Lit Up

They lift sweetie-sharp glow-stars
on tips of licked fingers, glue
them, neon scabs to the inside
of her skull – she is lit.

Colour-studded, so damned
pretty – a reverse Easter egg
for the cracking.

The gritty stars shoot all night:
there is no off-switch, no plug
to pull, no wire to cut.
Her skin chafes
tender-tasting every grain
as her eyes roll back in her head.

Publication news: Your One Phone Call – “Poetry with a knife edge!”


Hello world of blog!

Just a quick note to say how happy I am to have had my poem “Purchase” (which has not been on this page) accepted by Welsh zine “Your One Phone Call”.

It’s a fairly new zine, but as you’ll see if you take a read around, it features some fascinatingly varied pieces – gritty, contemporary and often very dark.

Also, I believe currently open to submissions…

Here’s a link to my poem, but I totally recommend exploring further.


A post I am writing to stop me ranting around poor defenceless friends who’ve heard it all before and are sick of my RrrraaaaaaaAAAAH!

Poets, yeah?

I have encountered many lovely, lovely poets.

I have encountered a few poets who are gits.

I have encountered many lovely, lovely non-poets.

I have encountered a few non-poets who are gits.

You see where I’m going with this? Good.

Thing is, there are some folk out there, at times more than we’d imagine, who are labouring under the misapprehension that “being a poet” makes a person a certain “type”.

And I am sick of it.

Hence this post, in a departure from my poetry-only policy on the blog.

Some poets may exhibit some or all characteristics popularly attributed to poets, BUT we are not given a “poet starter kit” upon “coming out” as a poet, containing a full new personality, wardrobe and moral code.

Things poets are NOT by default:


To summarise: more sensitive than any non-poet could ever hope to be. *Insert flounce of tear-stained shawl here*

Of course, we may be any or all of these things at different times and/or at the same time.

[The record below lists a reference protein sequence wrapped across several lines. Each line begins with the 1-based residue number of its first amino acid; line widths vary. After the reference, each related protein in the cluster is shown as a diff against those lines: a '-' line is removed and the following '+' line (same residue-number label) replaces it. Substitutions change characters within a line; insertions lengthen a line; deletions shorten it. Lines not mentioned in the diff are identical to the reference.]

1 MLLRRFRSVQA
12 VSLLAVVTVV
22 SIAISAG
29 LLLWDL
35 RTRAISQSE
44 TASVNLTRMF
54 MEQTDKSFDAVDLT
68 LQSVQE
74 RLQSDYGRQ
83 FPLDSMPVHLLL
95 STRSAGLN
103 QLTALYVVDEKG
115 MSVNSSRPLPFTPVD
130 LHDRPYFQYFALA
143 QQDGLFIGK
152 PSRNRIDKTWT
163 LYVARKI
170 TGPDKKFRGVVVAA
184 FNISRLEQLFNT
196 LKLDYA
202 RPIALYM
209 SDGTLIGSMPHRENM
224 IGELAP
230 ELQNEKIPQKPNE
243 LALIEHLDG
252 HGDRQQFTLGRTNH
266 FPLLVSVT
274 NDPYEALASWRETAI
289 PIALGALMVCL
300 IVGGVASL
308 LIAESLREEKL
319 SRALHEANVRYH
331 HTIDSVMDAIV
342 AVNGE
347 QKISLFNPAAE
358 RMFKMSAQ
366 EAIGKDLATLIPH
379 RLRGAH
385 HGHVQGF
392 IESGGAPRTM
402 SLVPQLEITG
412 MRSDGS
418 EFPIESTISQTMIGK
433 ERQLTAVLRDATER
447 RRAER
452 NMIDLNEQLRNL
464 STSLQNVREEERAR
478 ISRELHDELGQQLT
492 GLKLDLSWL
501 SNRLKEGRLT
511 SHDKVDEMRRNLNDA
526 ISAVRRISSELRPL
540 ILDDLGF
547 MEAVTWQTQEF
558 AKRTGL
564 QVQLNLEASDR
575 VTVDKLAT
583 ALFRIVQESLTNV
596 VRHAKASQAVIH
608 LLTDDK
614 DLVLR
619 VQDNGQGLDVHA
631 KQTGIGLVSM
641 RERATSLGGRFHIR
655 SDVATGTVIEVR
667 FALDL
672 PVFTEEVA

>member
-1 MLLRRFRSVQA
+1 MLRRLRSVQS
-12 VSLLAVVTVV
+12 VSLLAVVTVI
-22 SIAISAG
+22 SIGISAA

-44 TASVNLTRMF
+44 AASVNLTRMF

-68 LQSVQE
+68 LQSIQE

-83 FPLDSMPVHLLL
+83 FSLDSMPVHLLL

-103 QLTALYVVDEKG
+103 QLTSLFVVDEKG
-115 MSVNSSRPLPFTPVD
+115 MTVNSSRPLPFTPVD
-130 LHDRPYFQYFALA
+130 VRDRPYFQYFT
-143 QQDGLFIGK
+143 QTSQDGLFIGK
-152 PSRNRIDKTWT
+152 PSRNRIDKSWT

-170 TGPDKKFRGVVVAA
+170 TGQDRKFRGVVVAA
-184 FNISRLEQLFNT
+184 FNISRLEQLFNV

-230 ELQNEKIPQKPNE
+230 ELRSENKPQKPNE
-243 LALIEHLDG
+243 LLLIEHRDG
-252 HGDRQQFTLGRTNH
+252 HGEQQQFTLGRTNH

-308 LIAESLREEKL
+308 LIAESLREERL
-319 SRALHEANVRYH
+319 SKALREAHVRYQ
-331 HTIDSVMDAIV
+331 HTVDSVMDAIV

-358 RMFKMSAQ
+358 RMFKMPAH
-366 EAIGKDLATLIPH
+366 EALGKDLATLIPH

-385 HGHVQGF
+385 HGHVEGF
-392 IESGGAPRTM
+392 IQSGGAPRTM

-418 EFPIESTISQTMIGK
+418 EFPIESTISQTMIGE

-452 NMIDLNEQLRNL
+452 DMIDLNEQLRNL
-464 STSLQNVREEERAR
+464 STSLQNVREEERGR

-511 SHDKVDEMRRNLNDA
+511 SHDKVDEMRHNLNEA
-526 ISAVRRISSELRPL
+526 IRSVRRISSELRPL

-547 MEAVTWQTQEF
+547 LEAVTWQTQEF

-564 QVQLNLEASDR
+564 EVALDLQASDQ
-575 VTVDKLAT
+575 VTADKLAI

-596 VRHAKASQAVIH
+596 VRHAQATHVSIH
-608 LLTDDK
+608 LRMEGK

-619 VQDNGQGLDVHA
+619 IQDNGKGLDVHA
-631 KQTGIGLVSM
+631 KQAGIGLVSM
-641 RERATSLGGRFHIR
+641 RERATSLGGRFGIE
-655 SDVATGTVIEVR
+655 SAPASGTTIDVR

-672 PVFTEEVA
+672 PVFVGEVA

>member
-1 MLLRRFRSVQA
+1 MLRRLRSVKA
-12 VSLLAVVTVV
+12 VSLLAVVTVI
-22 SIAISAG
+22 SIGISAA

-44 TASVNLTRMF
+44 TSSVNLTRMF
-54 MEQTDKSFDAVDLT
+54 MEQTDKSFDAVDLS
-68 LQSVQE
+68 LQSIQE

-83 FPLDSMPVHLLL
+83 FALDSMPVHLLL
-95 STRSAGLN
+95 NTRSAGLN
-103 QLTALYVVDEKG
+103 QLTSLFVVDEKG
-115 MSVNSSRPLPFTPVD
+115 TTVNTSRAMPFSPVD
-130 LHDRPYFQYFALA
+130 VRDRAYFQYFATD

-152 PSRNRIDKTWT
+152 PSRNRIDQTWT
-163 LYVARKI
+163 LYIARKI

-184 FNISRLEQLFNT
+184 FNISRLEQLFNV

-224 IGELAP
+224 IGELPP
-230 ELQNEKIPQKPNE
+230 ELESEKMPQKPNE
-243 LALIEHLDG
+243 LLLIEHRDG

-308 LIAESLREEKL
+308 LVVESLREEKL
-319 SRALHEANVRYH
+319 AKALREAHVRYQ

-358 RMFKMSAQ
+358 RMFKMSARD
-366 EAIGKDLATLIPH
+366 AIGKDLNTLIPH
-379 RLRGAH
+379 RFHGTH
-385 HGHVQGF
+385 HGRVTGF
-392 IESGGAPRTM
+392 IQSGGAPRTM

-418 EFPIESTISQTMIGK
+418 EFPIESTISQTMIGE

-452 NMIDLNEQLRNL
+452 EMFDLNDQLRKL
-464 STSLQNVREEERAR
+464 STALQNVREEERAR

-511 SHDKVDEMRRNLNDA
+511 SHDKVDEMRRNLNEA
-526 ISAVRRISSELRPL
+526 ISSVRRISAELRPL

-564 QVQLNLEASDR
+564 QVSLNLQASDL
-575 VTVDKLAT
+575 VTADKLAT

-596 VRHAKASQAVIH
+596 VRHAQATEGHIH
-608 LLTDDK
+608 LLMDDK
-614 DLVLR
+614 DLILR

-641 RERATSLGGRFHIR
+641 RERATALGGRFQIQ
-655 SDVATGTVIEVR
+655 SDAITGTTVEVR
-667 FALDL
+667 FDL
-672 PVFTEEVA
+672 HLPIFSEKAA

When I meet a prospective friend, boyfriend, employer, window-cleaner, etc, do I ask “So, do you write…?” with that particular tilt of the head and raised eyebrow that seems to say “So… Am I a more evolved human being than you…?” No. Of course I don’t. I’m more likely to ask if they want a cup of tea. And if they do, will they make me one whilst they’re about it.

Because I’m a lazy person who likes a lot of tea.

As well as being a poet.

See, the poet thing is entirely incidental – which is not to say unimportant to me – and my caffeine habit makes me entirely insensitive and selfish, not a characteristic we’d associate with the whole, tortured, “too soulful for this world” persona.

The reason I find the whole thing so crazy is not so much that it’s insulting to poets – which it still is – but that it’s insulting to EVERYONE.

I suppose at least that makes it an equal opportunities assumption.

But who is ANYONE to decree that just because a person does not write, read and/or has no interest in poetry whatsoever that this makes that person less likely to experience or express extreme or worthwhile emotion, sensitivity and all that kit and caboodle? Well, that’s just bloody rude. We like the “different” and the “unusual”, but just as long as they’re “different” and “unusual” in EXACTLY THE SAME WAY we are? No, thanks – that’s too easy. And therefore, no fun.

So, yeah, to conclude…

If you write poetry, that’s cool.

If you don’t write poetry, that’s cool.

Now will someone make me a cup of tea please?

What the heck am I doing….? And link to more coherent musings from elsewhere…

Hello and a happy new year to all!

Don’t worry – I’m not in crisis. Existential, poetic or otherwise!

Here’s a thing. I’ve been blogging here – almost entirely poetry – for a few years now. Regular readers may have noticed that in the last few months, posts have been erratic to say the least. This has, in part, been due to that thing called Life getting in the way, but also…. some vague and rumbling thoughts on why I am blogging and what I want to achieve in doing so.